Ancient Japanese Art of Flower Arrangement Exhibited on Campus

3By Jessica Itzep

Floral students displayed their works in an Ikebana exhibition at the College of Southern Nevada Summerlin campus on April 14 to 17.

Ikebana is the Japanese art of flower arrangement, according to Ikebana International, a group that promotes peace through this artistic expression.

“Ikebana is a disciplined art form in which the arrangement is a living thing where nature and humanity are brought together,” according to Ikebana International. “It is steeped in the philosophy of developing a closeness with nature.”

Ikebana was started as an offering to the Gods of fresh flowers in 500 A.D., according to Chieko Fukushima, member of American Institute of Floral Designers and lead faculty for the CSN floral design program. AIFD is the floral industry’s leading non-profit organization dedicated to establishing, maintaining and recognizing the highest standard of professional floral design, according to its website.

When Buddhism was spread from India, China through Korea to Japan, Prince Shotoku stayed in Rokkakudo-Temple located in central Kyoto. The priests of this temple arranged beautiful flower offerings to Buddha that became sought after.

5“[Ikebana] materials are living branches, leaves, grasses and blossoms,” according to Ikebana International. “Its heart is the beauty resulting from color combinations, natural shapes, graceful lines and the meaning latent in the total form of the arrangement. Ikebana is, therefore, much more than mere floral decoration.”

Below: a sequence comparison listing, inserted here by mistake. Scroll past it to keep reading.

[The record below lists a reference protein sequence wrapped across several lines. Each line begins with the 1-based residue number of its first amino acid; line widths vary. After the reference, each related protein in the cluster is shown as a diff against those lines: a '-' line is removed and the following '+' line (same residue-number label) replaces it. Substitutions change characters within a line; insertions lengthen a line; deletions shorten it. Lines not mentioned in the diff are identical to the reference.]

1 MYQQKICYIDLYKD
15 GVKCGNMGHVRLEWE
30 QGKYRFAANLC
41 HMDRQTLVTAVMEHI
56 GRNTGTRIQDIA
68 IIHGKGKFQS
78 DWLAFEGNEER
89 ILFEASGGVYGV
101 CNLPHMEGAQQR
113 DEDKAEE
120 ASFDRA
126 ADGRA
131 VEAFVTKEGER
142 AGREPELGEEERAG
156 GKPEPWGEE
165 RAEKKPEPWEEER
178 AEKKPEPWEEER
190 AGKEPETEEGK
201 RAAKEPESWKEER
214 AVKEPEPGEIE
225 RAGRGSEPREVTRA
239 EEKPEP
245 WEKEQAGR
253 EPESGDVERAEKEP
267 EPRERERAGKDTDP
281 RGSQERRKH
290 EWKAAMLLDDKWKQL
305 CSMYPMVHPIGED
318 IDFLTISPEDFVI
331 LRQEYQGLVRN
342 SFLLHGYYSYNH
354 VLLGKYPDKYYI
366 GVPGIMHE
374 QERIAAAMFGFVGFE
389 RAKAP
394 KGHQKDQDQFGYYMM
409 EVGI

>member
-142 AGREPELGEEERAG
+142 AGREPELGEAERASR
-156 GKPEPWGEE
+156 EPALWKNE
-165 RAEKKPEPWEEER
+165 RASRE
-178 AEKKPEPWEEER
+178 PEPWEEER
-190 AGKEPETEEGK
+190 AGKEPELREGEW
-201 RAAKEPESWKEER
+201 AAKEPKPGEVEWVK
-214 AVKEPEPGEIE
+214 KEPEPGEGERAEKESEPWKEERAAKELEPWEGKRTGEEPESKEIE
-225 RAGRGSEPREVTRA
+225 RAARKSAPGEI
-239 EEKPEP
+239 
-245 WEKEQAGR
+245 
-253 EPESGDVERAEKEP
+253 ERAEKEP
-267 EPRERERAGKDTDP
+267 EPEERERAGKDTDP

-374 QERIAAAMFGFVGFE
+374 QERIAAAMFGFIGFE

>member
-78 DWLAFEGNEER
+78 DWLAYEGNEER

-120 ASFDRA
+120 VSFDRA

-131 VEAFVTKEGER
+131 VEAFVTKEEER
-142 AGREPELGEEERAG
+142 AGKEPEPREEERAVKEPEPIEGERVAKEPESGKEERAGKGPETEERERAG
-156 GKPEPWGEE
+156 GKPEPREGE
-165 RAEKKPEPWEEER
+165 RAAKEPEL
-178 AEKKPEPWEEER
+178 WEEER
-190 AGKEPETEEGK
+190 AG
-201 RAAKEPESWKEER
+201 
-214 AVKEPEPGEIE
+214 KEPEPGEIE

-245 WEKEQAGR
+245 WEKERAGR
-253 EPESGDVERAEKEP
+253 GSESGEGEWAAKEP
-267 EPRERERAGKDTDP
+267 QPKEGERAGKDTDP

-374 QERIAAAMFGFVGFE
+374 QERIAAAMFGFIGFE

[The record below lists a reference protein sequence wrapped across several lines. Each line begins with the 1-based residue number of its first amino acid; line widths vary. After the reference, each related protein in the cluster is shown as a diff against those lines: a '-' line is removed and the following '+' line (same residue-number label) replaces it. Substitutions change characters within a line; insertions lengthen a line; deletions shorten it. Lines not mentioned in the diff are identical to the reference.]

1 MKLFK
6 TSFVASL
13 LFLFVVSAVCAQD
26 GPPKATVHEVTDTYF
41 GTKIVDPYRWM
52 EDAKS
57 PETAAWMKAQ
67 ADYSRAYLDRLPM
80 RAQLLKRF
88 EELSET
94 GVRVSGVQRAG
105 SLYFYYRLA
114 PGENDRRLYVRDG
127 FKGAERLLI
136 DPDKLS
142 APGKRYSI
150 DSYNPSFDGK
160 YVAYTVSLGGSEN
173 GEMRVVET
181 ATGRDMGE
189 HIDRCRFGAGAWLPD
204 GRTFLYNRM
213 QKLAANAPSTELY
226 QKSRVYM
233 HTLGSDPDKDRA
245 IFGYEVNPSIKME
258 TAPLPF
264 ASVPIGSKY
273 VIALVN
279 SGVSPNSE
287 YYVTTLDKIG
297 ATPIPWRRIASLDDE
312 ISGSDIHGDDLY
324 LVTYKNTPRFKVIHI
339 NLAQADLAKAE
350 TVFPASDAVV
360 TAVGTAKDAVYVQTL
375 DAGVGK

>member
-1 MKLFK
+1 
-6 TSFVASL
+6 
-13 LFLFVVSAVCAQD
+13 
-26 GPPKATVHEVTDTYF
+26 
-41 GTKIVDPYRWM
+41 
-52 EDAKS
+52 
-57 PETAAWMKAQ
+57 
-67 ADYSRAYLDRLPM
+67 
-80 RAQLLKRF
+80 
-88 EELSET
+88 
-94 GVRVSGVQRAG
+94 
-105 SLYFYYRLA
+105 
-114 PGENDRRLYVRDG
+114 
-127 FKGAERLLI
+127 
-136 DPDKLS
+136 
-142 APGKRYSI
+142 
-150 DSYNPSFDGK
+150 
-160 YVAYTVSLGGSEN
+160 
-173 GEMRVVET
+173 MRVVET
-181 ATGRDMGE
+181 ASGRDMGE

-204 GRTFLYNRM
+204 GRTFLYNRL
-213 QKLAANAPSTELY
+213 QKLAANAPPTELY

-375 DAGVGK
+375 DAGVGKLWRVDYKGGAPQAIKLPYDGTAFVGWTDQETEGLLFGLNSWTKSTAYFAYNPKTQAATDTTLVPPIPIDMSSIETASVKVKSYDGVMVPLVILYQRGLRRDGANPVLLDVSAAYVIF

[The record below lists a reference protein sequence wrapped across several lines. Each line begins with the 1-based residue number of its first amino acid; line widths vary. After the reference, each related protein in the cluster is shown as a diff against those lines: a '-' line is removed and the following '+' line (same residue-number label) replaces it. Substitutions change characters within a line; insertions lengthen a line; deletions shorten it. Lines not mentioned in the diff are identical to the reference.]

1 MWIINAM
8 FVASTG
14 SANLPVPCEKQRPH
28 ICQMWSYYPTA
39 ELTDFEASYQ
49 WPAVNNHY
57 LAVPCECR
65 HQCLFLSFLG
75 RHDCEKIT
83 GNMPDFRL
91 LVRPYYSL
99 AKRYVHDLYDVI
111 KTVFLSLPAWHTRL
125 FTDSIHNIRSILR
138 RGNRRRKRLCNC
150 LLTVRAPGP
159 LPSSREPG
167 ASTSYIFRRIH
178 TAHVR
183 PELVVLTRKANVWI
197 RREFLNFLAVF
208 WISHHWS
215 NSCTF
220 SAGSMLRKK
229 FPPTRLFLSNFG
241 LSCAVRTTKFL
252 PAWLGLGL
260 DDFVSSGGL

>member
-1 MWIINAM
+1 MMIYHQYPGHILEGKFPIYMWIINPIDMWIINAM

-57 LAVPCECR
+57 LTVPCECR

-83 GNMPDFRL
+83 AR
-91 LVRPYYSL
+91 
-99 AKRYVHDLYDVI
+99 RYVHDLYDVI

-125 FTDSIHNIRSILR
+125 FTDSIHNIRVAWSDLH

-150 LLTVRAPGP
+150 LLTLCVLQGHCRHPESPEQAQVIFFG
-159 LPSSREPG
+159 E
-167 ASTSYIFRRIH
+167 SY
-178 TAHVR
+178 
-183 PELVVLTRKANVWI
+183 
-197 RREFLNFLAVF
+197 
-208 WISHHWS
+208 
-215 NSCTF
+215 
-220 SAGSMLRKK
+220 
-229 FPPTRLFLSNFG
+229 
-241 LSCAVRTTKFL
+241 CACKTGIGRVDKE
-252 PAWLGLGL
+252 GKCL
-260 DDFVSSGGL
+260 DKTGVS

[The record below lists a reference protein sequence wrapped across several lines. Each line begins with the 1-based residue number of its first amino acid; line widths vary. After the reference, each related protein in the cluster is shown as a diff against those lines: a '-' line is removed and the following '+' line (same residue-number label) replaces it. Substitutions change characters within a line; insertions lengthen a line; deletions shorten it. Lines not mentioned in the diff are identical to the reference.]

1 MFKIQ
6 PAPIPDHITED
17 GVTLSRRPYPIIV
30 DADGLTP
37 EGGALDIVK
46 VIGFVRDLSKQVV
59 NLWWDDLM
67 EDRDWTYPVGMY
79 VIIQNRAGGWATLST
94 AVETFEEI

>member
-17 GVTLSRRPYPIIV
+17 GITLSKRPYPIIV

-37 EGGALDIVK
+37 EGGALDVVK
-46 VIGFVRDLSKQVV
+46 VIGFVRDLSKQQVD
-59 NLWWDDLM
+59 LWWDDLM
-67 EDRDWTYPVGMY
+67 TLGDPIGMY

“We have been studying three basic styles such as: rikka, shoka and free style,” Fukushima said. “Each style has many different concepts and designs. Therefore, continuous study of Ikebana is a lifetime process—appreciating all nature surrounding us. It’s a human spiritual experience through arranging flowers.”

Springtime was welcomed in by CSN students who displayed their talent and creativity through their artistic Ikebana works at the exhibition. Dozens of sculptural and beautiful floral arrangements were shown.

“All of my students were prepared a few weeks prior to the exhibition,” Fukushima said. “They select which props they are using and what flowers they wish to use for their designs.”

4“The exhibition was very wonderful,” said Melanie Roberts, guest at the event. “The students did a good job on their pieces and I was surprised how beautiful they came out. It was hard to pick one out; they all had unique details that it was so hard to look away.”

Connie Jo Casey-Harris, teacher assistant for the floral design program who works with Fukushima, said, “I fell in love with [Ikebana] and wanted to give students my knowledge about it. I absolutely love it.”

Casey-Harris though the exhibition went well and was proud of her students.

Students who are in the floral-design program at CSN have an opportunity to learn skills that transcend into the professional environment. Companies including Bellagio, Cosmopolitan and Mandalay Bay are partners with our program and often hire students from the floral design internship program.

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